- Be right, even if you’re wrong. People listen to someone who ‘knows’, even if he’s wrong, more than someone who guesses, even if he’s right. Never say “might” if you can say “will”, or “should” if you can say “must”. If you can show moxie without chutzpah, and style without being opinionated, you’ll have the savvy voice. I’m using it right now.
- Swing a big stick. You’ll hit a larger audience by saying “buyers” not “a buyer” or “the buyer”.
- Write with a face, or don’t write. Never quote an anonymous source, if you can avoid it (sometimes you can’t). People identify with Susan the divorced mother of six more than the voice disguised, face obscured, cardboard cutout. Writing should never be faceless.
- Be bad, but in a vanilla way. Use educated but not superior gutter talk. Think pissed off parochial school student, but the Latin instructor is standing close by. Eliminate the word “that” when it’s formal and not required. Don’t waste prepositions anywhere you don’t need them. Use correct grammar, but no unnecessary words. You’ll sound streetwise and savvy tough, but smart as well.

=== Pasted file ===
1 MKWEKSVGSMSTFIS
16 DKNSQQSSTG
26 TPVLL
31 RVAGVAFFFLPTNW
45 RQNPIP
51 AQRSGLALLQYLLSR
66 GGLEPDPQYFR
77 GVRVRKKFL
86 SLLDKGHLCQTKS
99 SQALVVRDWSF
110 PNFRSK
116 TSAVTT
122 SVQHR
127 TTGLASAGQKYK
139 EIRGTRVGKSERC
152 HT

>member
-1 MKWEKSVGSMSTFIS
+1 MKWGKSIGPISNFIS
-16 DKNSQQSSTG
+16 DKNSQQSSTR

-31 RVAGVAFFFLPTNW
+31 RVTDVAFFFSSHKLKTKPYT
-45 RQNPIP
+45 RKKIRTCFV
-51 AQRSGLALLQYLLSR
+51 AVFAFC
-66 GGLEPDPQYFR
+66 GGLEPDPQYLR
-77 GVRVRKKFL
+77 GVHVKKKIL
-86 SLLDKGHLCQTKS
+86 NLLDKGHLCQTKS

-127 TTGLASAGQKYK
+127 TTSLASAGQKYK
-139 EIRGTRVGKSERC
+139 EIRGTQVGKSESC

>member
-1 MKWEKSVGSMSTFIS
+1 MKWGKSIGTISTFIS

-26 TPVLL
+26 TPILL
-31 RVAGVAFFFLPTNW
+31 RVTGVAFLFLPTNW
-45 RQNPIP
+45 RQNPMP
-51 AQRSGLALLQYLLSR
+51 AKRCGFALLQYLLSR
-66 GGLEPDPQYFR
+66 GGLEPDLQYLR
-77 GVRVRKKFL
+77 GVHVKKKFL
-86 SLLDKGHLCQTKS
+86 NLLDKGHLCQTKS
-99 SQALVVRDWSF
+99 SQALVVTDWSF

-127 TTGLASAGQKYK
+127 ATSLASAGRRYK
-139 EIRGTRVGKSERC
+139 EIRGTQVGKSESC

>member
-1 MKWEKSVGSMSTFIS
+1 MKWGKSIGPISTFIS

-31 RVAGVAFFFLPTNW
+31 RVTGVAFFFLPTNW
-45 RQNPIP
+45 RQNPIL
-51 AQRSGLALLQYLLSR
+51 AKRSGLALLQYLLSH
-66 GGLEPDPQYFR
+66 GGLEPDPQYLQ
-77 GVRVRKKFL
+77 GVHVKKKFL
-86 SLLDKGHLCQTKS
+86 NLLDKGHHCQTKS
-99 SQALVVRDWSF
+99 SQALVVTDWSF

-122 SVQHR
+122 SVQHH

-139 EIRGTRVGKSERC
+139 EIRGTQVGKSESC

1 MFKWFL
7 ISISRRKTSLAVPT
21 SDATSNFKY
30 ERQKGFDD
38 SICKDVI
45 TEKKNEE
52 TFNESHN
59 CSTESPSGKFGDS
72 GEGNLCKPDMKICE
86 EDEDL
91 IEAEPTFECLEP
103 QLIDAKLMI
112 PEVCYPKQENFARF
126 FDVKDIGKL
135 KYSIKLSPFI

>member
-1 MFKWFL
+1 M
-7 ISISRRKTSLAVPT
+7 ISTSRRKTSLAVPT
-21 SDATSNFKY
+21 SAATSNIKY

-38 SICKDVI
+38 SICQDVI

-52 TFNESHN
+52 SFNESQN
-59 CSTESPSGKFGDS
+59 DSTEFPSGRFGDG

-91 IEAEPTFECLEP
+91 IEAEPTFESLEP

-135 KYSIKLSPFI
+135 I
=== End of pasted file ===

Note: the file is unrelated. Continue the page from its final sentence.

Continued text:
- Let down your hair, grammatically. Break the grammar rule sometimes, if it’s how most people talk – end a sentence with a preposition for effect – just don’t get lazy, so everything you say is that way – you’ll lose audience. It’s one of those keyhole moments when the writer takes his hair down and is accessible and intimate and just like everyone else. The writer’s work is a dance between being the savvy somewhat expert and being Joe ordinary.
- Swear in layers. Use “darn” sometimes, so you seem miffed but tame – it’ll make your “damn” seem more powerful and avoid the need to up it to a “f*ck”. You don’t need to curse like a sailor to create more emotional effect than the most scatalogical phrases.